Jet-Propelled Couch." Dr. Lindner got a call from a physician
"at a government installation in the Southwest." One of the
scientists (Lindner says a physicist) at the government lab was
exhibiting signs of psychosis, claiming he was from another
planet. Lindner gave this man the pseudonym "Kirk Allen." One
of Allen's supervisors at the government lab noticed him writing
pages and pages of hieroglyphs. When questioned about the
odd symbols, Allen apologized and promised to spend more
time on this planet, i.e., earth!

Because of the sensitive nature of this scientist's work for the
U.S. government, Dr. Lindner was asked to treat this physicist
as soon as possible. Allen was sent off to Baltimore, where Dr.
Lindner had his practice. He was then in his thirties, blond, and
given to wearing seersucker suits and Panama hats. Lindner
soon learned that Allen was born in Hawaii in 1918, the son of
an American naval officer, and spent much of his childhood in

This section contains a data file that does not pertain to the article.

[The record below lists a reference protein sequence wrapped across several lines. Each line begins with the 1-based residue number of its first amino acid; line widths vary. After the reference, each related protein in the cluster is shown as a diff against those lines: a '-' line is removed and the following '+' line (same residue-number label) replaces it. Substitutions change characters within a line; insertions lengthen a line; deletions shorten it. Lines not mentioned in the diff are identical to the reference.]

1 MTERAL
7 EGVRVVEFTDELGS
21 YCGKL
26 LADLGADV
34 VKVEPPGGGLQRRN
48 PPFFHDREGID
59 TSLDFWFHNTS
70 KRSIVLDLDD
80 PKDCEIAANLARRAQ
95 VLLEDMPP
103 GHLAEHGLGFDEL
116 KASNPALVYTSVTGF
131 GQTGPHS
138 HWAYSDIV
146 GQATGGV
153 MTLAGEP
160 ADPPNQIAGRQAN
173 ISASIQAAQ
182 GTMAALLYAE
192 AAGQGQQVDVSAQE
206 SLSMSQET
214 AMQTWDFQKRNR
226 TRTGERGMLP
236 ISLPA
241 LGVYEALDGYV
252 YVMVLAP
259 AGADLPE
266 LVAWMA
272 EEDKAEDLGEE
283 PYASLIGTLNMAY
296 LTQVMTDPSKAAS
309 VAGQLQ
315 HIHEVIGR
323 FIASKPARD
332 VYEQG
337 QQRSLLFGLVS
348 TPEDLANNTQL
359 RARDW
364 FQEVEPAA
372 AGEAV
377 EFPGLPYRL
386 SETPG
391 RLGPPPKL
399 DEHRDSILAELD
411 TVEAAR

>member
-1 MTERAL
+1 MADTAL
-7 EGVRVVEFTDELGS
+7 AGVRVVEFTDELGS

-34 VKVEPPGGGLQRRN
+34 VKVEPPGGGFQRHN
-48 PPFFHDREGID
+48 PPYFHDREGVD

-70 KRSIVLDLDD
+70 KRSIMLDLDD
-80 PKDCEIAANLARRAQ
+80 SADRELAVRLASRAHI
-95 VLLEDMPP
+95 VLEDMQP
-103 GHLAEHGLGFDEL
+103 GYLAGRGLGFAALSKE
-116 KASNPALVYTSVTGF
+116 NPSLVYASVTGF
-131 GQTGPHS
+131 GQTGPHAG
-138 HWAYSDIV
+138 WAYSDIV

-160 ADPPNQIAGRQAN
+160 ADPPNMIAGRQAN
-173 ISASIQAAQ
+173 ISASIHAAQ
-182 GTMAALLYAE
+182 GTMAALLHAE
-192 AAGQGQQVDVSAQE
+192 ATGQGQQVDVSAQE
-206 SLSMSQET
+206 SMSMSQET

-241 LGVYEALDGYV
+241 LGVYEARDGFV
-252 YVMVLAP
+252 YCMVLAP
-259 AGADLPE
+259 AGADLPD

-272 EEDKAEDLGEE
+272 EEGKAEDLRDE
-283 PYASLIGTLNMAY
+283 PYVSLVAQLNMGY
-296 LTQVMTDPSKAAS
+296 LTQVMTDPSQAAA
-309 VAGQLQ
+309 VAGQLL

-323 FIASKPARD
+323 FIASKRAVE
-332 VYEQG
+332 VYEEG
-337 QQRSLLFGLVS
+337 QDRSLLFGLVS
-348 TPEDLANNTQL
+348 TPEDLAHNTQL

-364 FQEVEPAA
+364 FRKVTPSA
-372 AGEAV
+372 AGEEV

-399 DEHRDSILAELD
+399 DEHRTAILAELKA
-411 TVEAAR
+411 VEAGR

Polynesia. His troubles began when he was left to the care of a
governess, a weird nymphomaniacal woman who seduced Allen
when he was only eleven years old. Lindner spins a classical
Freudian analysis of Allen's sexual formulation, his fears of
maternal incest, etc. Allen identified strongly with the Polynesian
people around him and found the behavior of the white people
he knew alienating. When slightly older he chanced upon the
novels of (as Lindner says) "a highly imaginative and prolific
writer... a famous English author," Allen felt a shock of
"recognition" that the novels' hero had the same name as him.

(This suggests Edgar Rice Burroughs' Martian adventure novels.
The hero of Burroughs' Mars novels is named John Carter. Was
there a physicist at Los Alamos or White Sands in the late
1940s named John Carter? I don't know. Lindner freely
fictionalizes details of his cases, making the identification of his
patients problematic.)

Over time, Kirk Allen's psychological problems took the form
of believing he was an extraterrestrial, temporarily trapped in the
guise of an ordinary earthman. Using the novels he read as a
starting point, he began to compile lists of planets he had visited,
complete with details of their geography, flora and fauna,
civilizations, and politics. This started in his teens and continued
to his thirties. It didn't seem to interfere with his college
education or his subsequent career as a physicist. But by his
thirties, Allen's accumulated "alien" knowledge began to crowd